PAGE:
Egremni (Greek: Εγκρεμνή or Εγκρεμνοί) is a remote beach located on the south-western coast of the Ionian island of Lefkada, north-western Greece. Since the creation of a sealed road during the mid-1990s, this remote beach has become one of the premier tourist destinations on the island, and in Europe as a whole.
The beach is accessed from the car park via 347 steep steps that hug a rugged cliff face some 150m high. The waters of Egremni are strikingly clear and the sunsets are frequently dramatic. The beach is composed of fine to medium-sized pebbles that are very comfortable to lie on, in the white color typical of the Ionian Islands. The sea deepens quite fast, especially on the southern end, where the cruise ships can take the tourists directly on the shore. It also frequently experiences intense waves, so take care if you're with small children. This beach is ideal for nature-lovers seeking tranquility and paradise beauty thanks to its remoteness and the relatively difficult access by the steep stairs. It's one of the longest beaches on the island, stretching for more than 2.5 km. Thanks to its length and to its 20 to 50m width, it's practically impossible to get crowded, even if cruise ships from Nidri often take here hundreds of tourists for a swim. It has a bar and sunbeds for rent, but offers no housing, except wild camping which is quite frequent. The two ends are more crowded, the central part being a haven for topless or even nudist swimmers. As the road leading there is narrow, arrival before 10:00 is highly recommended to avoid congestion. As it's very close to the better known Porto Katsiki beach, follow the road leading to the latter along the west coast of the island and you'll notice the way leading to Egremni which is visibly signaled after the nearest settlement of Athani.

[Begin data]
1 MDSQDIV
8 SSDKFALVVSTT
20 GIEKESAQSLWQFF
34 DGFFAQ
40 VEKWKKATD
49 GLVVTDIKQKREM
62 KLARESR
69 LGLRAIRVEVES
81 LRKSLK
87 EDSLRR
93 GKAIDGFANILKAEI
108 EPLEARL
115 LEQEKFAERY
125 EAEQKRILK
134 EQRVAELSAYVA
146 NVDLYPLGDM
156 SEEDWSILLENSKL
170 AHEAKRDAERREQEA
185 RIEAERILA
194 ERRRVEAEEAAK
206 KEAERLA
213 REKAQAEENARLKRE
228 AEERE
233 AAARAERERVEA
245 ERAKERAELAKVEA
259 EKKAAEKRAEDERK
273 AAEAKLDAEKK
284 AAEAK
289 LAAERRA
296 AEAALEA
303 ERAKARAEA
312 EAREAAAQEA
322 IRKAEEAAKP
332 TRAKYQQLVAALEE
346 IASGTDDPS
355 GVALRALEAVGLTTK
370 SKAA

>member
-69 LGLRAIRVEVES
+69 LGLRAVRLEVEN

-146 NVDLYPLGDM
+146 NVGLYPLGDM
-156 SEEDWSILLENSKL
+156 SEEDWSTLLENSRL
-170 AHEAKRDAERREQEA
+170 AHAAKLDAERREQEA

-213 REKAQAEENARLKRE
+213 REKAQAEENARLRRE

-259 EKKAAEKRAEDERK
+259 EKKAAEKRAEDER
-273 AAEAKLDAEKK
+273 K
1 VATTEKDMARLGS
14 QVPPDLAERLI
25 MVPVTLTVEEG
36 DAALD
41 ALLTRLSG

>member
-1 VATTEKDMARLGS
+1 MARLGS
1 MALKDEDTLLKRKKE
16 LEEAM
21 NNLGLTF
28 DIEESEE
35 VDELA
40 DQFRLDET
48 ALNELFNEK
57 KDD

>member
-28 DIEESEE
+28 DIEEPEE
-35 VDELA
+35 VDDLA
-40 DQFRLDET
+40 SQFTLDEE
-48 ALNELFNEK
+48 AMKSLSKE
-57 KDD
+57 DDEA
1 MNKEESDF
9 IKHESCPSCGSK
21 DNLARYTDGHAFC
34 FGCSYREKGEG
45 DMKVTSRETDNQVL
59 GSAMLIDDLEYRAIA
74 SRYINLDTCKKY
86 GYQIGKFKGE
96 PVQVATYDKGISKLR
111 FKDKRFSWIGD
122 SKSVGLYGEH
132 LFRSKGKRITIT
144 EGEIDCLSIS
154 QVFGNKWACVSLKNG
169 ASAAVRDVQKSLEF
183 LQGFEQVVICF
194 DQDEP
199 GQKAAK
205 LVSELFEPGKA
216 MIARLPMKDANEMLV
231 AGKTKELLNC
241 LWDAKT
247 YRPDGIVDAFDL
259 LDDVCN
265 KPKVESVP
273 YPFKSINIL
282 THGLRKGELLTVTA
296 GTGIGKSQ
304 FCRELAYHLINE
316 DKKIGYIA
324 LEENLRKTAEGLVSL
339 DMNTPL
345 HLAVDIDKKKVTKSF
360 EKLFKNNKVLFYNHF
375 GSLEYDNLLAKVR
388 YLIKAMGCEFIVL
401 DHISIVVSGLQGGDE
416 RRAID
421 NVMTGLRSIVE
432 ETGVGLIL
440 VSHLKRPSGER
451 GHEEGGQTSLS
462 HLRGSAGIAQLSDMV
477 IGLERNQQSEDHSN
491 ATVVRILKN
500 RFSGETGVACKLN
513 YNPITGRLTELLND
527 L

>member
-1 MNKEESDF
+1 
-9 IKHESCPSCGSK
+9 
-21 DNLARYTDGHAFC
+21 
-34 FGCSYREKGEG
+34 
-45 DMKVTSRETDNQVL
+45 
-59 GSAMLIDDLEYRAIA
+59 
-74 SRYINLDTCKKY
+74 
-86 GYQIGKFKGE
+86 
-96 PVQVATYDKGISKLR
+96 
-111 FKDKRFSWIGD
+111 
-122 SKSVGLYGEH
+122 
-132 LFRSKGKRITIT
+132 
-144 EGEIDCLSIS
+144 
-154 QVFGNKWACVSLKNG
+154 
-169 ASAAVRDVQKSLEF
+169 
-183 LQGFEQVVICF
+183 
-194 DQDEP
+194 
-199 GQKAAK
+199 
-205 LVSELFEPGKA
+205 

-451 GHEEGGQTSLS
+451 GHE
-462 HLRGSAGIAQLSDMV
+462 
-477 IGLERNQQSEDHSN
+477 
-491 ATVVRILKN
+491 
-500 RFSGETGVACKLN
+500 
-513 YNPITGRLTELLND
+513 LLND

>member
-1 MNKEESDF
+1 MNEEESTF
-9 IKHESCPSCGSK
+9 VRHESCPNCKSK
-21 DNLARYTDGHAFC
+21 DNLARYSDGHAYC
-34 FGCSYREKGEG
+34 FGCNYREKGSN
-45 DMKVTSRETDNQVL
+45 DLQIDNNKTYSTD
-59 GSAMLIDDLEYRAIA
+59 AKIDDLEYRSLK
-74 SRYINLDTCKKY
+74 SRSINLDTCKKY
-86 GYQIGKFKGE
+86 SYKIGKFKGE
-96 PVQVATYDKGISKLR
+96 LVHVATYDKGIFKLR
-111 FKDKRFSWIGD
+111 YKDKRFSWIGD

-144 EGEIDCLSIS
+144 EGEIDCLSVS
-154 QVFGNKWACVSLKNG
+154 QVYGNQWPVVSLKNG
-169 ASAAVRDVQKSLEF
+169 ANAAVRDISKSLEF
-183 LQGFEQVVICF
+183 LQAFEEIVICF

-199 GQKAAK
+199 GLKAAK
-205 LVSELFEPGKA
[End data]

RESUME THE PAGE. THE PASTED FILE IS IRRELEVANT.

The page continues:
Following the deadly earthquake that struck the island on Tuesday, November 17th 2015 which killed two elderly women, the entire landscape of the area changed, leaving much of the area which once occupied sunbathers and beach towels, covered in rubble.